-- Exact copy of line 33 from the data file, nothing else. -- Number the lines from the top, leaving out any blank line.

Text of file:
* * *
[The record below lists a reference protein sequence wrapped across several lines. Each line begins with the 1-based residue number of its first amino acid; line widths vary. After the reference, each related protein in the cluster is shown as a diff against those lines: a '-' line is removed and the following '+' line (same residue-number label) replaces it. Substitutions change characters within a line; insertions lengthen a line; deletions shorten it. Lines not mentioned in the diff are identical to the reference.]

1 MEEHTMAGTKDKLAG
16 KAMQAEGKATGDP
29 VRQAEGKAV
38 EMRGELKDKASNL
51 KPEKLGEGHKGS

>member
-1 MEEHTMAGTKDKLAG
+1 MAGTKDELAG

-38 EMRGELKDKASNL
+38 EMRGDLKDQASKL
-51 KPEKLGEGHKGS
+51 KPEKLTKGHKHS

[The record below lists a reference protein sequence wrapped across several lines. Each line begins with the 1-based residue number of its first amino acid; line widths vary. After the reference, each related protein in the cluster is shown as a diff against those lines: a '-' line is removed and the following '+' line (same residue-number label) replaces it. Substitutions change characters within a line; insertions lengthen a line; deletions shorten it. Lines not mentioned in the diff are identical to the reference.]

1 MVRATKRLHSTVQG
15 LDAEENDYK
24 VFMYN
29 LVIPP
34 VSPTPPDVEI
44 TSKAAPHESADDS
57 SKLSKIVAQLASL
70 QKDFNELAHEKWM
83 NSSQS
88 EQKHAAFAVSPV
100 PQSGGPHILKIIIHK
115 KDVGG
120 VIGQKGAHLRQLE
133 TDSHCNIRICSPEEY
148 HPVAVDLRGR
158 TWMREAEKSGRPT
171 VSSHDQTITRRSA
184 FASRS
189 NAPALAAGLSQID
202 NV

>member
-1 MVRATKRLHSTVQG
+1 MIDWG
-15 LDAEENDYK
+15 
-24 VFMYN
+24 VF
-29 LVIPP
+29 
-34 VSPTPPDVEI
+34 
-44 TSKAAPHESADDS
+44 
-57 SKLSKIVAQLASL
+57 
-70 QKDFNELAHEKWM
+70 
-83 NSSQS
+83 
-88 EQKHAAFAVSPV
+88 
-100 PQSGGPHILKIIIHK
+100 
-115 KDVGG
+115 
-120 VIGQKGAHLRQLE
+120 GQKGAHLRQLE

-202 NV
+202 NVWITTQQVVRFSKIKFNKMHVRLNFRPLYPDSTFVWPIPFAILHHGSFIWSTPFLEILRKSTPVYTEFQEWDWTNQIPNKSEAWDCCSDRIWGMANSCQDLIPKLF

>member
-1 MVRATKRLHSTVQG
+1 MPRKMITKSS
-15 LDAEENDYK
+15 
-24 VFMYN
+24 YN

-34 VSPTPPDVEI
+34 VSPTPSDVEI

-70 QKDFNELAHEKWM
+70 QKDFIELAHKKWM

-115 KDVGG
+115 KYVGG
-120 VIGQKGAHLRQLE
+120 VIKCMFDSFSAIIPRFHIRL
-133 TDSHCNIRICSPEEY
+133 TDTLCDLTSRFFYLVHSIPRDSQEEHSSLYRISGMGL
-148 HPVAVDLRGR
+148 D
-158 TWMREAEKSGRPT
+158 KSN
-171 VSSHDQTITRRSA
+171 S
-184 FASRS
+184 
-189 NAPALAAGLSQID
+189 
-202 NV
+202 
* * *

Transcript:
189 NAPALAAGLSQID